- Whole Foods will not open more of its lower-priced 365 stores, according to a leaked email obtained by Business Insider’s Hayley Peterson.
- 365 is Whole Foods’ chain of budget grocery stores with a special focus on private labels and lower prices.
- The seventh 365 store opened in Brooklyn in January 2018, and was first on the East Coast.
- I visited the store on opening day and came away impressed. In the last year, it became my favourite grocery store.
True to its name, Whole Foods 365 was a store meant for every day of the year.
Amazon-owned Whole Foods opened its seventh 365-branded store in the 300 Ashland building in Fort Greene, Brooklyn in January 2018.
On Friday, Business Insider’s Hayley Peterson reported that the brand will sunset, and no new stores will carry the 365 name. The company cited a diminishing price difference between 365 and regular Whole Foods stores as a reason for the change. The current stores will remain the same for now, however.
I toured the 30,000-square-foot store the day it opened to take in the sights and sounds. A year later, it’s one of my favourite grocery stores in New York City.
Read on to see how the Whole Foods 365 stores differs from both regular Whole Foods stores and its competitors:
The Whole Foods 365 store is in a recently developed complex sandwiched between the Brooklyn Academy of Music and the Atlantic Terminal shopping and transportation center. Its sole neighbour in the building is a new Apple Store.
Signs inside the vestibule advertise the “Friends of 365” vendors you’ll find on the main floor. The cafe level is open earlier, at 7 a.m., while the rest of the store is open at 8 a.m.
The vendors are the most prominent feature of the first floor, and they’re clustered like a mini food hall.
To the left is Orwashers, a New York City-area bakery. Breads, bagels, sandwiches, and doughnuts are for sale.
To the immediate left of that is a Juice Press outpost.
Turn around and you’ll find a (vegan!) hamburger joint.
There’s even a Brodo stand selling trendy bone broth.
Toward the rear is a row of pour-it-yourself beer spouts.
These vendors replace the traditional Whole Foods prepared-food section, but there’s still a place to sit and stay a while in the rear of the store.
It’s also where you’ll find the Amazon Locker — the only Amazon reference I found throughout the whole store at the time.
Heading downstairs to the actual market, shoppers are given an easy choice.
The fresh produce section is green and unmissable to the left.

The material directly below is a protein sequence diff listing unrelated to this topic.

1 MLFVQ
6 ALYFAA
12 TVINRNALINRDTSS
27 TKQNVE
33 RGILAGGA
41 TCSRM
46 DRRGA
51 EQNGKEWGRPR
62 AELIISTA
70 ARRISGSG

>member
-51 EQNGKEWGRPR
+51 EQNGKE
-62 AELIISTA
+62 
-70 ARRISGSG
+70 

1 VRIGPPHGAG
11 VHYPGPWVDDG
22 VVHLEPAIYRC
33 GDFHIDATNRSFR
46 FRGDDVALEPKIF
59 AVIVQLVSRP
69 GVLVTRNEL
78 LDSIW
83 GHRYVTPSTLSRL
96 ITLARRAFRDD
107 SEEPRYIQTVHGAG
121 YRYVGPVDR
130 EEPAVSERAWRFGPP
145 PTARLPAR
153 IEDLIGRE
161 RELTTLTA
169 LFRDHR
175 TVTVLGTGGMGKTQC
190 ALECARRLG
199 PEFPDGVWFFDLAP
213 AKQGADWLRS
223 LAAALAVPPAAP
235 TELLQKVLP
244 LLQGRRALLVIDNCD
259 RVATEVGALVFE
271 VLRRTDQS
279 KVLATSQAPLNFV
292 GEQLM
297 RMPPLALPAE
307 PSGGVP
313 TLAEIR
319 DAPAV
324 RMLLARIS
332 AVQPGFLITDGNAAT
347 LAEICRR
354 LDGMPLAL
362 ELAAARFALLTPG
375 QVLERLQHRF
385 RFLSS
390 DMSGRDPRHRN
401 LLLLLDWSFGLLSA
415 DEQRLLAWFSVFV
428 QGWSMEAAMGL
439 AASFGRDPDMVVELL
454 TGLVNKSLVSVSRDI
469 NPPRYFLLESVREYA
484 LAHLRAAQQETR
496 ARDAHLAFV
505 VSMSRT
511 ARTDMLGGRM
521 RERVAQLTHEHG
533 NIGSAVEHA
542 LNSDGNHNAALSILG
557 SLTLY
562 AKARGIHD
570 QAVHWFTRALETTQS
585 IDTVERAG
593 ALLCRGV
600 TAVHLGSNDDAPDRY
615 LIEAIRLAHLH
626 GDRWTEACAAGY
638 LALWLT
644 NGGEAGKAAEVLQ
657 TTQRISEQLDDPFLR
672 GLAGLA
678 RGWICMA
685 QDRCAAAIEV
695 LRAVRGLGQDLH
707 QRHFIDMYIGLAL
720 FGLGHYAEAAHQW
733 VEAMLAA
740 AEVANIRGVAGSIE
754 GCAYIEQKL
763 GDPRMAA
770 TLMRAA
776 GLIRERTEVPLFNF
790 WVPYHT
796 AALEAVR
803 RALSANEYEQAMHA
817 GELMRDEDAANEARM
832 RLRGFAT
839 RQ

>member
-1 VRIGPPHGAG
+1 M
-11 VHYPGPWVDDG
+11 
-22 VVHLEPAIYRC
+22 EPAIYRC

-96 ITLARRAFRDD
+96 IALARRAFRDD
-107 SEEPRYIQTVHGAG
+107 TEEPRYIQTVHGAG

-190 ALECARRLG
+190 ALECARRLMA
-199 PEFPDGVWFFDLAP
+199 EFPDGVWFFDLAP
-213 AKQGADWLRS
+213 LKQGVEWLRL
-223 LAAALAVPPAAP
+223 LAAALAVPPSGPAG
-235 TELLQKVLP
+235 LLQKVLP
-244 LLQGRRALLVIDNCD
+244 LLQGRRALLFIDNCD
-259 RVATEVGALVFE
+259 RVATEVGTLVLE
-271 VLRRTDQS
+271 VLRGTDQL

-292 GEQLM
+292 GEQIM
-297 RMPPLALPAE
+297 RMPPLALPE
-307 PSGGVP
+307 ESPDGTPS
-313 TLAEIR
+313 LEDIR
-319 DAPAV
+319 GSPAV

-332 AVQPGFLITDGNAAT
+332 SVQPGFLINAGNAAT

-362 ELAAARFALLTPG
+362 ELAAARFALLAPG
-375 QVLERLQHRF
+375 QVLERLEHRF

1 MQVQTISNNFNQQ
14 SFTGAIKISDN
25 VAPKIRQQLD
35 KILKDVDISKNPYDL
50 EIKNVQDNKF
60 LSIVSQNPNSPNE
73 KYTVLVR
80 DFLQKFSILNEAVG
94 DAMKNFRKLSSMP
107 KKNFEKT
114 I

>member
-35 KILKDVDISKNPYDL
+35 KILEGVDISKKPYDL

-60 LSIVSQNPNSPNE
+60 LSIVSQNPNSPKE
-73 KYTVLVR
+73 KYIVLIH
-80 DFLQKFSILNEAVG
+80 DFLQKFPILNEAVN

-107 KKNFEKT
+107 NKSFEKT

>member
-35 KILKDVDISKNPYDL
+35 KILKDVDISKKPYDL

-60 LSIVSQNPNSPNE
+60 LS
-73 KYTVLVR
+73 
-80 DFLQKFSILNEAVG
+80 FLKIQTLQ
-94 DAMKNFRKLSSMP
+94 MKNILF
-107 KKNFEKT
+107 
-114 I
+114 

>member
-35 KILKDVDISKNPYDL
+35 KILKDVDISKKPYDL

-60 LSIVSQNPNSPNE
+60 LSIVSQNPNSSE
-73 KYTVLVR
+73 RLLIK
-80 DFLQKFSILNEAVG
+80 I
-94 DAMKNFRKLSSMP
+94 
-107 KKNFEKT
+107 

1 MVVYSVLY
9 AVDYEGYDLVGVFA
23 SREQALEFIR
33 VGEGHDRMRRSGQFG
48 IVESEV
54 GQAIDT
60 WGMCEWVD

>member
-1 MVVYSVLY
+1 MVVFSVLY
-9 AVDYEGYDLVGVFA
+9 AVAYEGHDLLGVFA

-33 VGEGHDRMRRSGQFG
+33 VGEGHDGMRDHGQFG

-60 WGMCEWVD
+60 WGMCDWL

It has all the fresh produce you could desire, though I’ve noticed in repeat visits that some common vegetables are difficult to find at times.
Organic and conventional produce are mixed together, and there is a fair number of both. It has mostly commonly used veggies, however, as well as many different types of kale.
The section with fresh meat is enormous.
It is packed with all the non-antibiotic, hormone-free, no-nitrate meat you could stomach. Whole Foods’ emphasis on health and natural ingredients extends to this concept.
Though 365 Everyday Value is certainly the focus of the more wallet-friendly store, there are a number of other brands available, too.
The mix seemed to be about 50-60% private label, and the rest were other brands.
There are a few aisles of frozen goods. Though they are name brands, it’s usually the smaller organic brands, like Amy’s, that you’ll find lining the shelves.
Prices throughout the store appear reasonable. The private-label goods are at least on par with Trader Joe’s offerings around the corner, if not cheaper.
Each item is tagged with a fancy e-ink display showing the prices.
There were at least a few items I noticed that were at or near the lowest prices I’ve seen in other stores in New York, including Kerrygold butter that was priced at about $US3. I had paid over $US4 for similar butter at a Key Food store nearby.
The store has a bit more personality than you would see at other Whole Foods stores, and it features a kitschy colour scheme and corny sayings. A sign that said “Kale Me Maybe” was put up for Valentine’s Day.
On the other side of the store, there are bars of prepared foods to buy and enjoy, but they are nowhere near as large as what you’d see at a regular Whole Foods. There is also a cold case full of grab-and-go options.
The baked goods area is substantial, and it features breads and sweets made by local bakeries.
The sweets look especially tempting.
The beer area is also large, with a number of both small, local craft beer brands and large national brands available.
Throughout the store, Whole Foods was hawking its 365 membership program that allowed customers additional savings and discounts on certain items, much like a traditional grocery store. This program has now ended in favour of Amazon’s Prime membership discounts.
Coming away from the store, I was impressed. The price and selection are by far the best in the neighbourhood, and maybe even the entire city.
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